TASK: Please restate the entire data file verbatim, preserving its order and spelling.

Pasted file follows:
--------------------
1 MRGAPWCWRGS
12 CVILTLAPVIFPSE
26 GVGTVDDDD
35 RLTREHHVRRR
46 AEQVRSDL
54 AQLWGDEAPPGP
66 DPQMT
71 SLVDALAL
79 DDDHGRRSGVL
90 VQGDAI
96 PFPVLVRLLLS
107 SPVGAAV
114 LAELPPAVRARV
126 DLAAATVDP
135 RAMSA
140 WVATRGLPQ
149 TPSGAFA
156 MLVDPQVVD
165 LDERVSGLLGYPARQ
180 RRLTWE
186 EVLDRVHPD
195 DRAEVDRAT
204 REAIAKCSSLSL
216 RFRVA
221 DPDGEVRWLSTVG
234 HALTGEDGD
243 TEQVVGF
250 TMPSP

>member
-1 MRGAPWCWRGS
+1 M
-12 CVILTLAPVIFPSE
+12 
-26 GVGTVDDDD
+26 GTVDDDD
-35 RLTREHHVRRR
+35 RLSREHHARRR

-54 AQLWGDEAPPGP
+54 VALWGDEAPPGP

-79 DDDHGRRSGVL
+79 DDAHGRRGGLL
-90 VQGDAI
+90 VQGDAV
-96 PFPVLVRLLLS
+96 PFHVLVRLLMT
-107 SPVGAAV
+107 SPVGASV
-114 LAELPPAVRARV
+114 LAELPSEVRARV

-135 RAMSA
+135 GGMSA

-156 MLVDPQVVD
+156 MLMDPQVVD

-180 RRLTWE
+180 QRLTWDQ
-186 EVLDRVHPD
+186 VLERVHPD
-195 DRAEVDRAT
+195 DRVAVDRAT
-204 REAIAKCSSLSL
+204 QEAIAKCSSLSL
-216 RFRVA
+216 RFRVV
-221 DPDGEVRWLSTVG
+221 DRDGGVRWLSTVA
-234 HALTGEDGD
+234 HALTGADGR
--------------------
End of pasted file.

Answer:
1 MRGAPWCWRGS
12 CVILTLAPVIFPSE
26 GVGTVDDDD
35 RLTREHHVRRR
46 AEQVRSDL
54 AQLWGDEAPPGP
66 DPQMT
71 SLVDALAL
79 DDDHGRRSGVL
90 VQGDAI
96 PFPVLVRLLLS
107 SPVGAAV
114 LAELPPAVRARV
126 DLAAATVDP
135 RAMSA
140 WVATRGLPQ
149 TPSGAFA
156 MLVDPQVVD
165 LDERVSGLLGYPARQ
180 RRLTWE
186 EVLDRVHPD
195 DRAEVDRAT
204 REAIAKCSSLSL
216 RFRVA
221 DPDGEVRWLSTVG
234 HALTGEDGD
243 TEQVVGF
250 TMPSP

>member
-1 MRGAPWCWRGS
+1 M
-12 CVILTLAPVIFPSE
+12 
-26 GVGTVDDDD
+26 GTVDDDD
-35 RLTREHHVRRR
+35 RLSREHHARRR

-54 AQLWGDEAPPGP
+54 VALWGDEAPPGP

-79 DDDHGRRSGVL
+79 DDAHGRRGGLL
-90 VQGDAI
+90 VQGDAV
-96 PFPVLVRLLLS
+96 PFHVLVRLLMT
-107 SPVGAAV
+107 SPVGASV
-114 LAELPPAVRARV
+114 LAELPSEVRARV

-135 RAMSA
+135 GGMSA

-156 MLVDPQVVD
+156 MLMDPQVVD

-180 RRLTWE
+180 QRLTWDQ
-186 EVLDRVHPD
+186 VLERVHPD
-195 DRAEVDRAT
+195 DRVAVDRAT
-204 REAIAKCSSLSL
+204 QEAIAKCSSLSL
-216 RFRVA
+216 RFRVV
-221 DPDGEVRWLSTVG
+221 DRDGGVRWLSTVA
-234 HALTGEDGD
+234 HALTGADGR